The Yes side in the referendum campaign has announced that it will take as its iconic leader the late Mother Theresa.
Well, perhaps these exact words were not used. But when my long-time colleague Dennis Canavan, formerly the independent MSP, announces that as chairman of the Yes campaign he will only say positive things about both sides then people who’ve worked shoulder-to-shoulder with him on past campaigns regret his change of tack.
The Yes campaign is open to anyone, from all parties or of no party, but its direction is influenced by the SNP. The nationalist politicians are led by Deputy First Minister Nicola Sturgeon. In another newspaper, she announced the start of the positive campaign. Now just why do naturally combative politicians like these two feel the need to change their straight-for-the-jugular habit?
In all probability, there’s been a wee bit of an atypical analysis done, and acted upon, before some of the older (and wiser?) campaigners could add their experience to what is supposed to be a very broad church, but what is beginning to look like just another Alex Salmond fan club. The SNP can hardly be blamed for having the bigger number of activists in the Yes camp, but it’s stretching credulity to believe that all of them are quite happy to be positive, and presumably smiling, in response to the negative statistics, lies and refusals to accept the truth (if it supports the Yes case) that characterise the No side.
Sturgeon, one of the painfully small number of SNP politicians responsible for what they call strategy, but which others call woolly-headedness, says positivity wins votes and negative campaigning turns people off. Only up to a point, M’Lord. It’s easier to cite examples of where good old-style destructive campaigning not only won the argument, the campaign being contested and the election, but for good measure squashed the losing candidate.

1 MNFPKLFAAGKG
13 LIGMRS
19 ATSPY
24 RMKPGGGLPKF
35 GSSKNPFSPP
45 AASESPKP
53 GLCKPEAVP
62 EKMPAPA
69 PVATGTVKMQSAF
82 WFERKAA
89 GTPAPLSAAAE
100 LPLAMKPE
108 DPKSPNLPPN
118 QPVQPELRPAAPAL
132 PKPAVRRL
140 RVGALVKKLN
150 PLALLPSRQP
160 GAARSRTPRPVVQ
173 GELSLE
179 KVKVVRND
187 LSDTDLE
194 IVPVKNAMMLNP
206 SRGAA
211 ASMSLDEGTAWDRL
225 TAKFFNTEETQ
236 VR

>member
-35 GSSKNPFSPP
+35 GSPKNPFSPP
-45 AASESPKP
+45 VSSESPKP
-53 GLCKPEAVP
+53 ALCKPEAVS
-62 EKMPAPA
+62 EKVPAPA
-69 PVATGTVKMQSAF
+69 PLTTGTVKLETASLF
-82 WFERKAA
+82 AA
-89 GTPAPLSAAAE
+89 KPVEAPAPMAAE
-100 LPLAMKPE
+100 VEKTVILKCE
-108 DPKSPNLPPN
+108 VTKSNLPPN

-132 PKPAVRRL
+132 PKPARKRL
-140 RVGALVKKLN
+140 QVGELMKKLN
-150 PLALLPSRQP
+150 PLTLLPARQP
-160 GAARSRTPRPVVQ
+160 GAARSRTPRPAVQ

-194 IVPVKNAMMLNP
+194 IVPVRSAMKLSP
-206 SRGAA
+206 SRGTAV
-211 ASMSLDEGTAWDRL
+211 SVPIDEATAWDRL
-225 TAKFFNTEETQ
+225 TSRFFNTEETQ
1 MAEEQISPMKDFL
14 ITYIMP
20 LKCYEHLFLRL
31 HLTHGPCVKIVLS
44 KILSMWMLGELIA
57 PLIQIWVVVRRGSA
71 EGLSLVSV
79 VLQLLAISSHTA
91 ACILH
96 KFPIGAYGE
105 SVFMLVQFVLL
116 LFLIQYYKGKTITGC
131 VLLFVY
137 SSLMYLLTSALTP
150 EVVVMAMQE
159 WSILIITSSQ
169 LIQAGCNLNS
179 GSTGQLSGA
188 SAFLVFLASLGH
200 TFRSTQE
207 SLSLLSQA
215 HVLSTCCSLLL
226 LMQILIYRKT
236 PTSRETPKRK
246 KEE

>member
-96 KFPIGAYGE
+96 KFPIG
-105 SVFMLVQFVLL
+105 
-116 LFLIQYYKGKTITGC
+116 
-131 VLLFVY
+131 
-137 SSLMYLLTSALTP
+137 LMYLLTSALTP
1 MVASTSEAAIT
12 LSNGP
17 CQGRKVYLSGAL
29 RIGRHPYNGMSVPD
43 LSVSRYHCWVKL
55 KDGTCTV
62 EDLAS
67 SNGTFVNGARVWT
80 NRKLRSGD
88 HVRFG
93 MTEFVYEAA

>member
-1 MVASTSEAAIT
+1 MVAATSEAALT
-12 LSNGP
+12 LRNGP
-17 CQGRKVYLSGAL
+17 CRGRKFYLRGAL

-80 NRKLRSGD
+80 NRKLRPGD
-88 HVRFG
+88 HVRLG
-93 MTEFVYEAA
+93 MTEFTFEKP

Even I don’t remember it, but I’ve read about how the saintly JFK endorsed a poster for his campaign against Richard Milhous Nixon that showed an unflattering image of Nixon with a five o’clock shadow, captioned “Would you buy a used car from this man?”. In beating up Nixon, and winning the presidency, Kennedy also lied about there being a missile gap between the USA and the USSR.
Or how about George Bush Snr’s tactical approach of diminishing everything said by the Democrats’ candidate Michael Dukakis with sniggering references to the raised heels worn to compensate for his lack of height? Bush made sure of a positive outcome for the Republicans by blaming Dukakis for a murder committed by a convicted killer on parole, because he had freed him when he was governor of Massachusetts.
And when it came to be George W’s time to cheat, lie and trick his way into the office once occupied by his daddy, he didn’t let the family standards in negative campaigning slip. He destroyed his opponent’s “character” in the eyes of voters by calling Senator Kerry everything short of a liar over his description of rescuing members of his patrol boat crew in Vietnam.
Negative campaigning three, positivity zilch.
But we haven’t all that much to learn from the Americans. In the 1979 referendum campaign, the negative flights of fancy of the No campaign would have fitted in neatly to today’s approach. According to the ’79 No campaign, we were certain to be cut off from everything we hold dear and of having to produce passports at the Border every time we felt like some civilised company. Still, train journeys would be thrilling for younger members of the family as they could watch as the train wheels were changed to fit the different gauge north of the Border. Honest, that was an argument against the then planned assembly.
As for oil, it was dismissed as a source of funding for new infrastructure by the No side on the grounds that it would soon run out, and then who’d want to know us? Voters who were already feeling the blows of the rising unemployment statistics were a push-over for a campaign to stick with the devil they knew. Does this sound familiar?
This time round it’s our isolation from the EU that’s being used as a frightener. Some people in No may follow Alastair Darling’s decent and well-mannered refusal to get personal or deep down and dirty, but the campaign will misrepresent, ignore and tell lies about facts that support the Yes argument. There’s just too much expert opinion around that has the oil remaining as a major resource for at least 40 years for the No side to believe otherwise. But it’s winning support with its lies.
Bring on the positivity?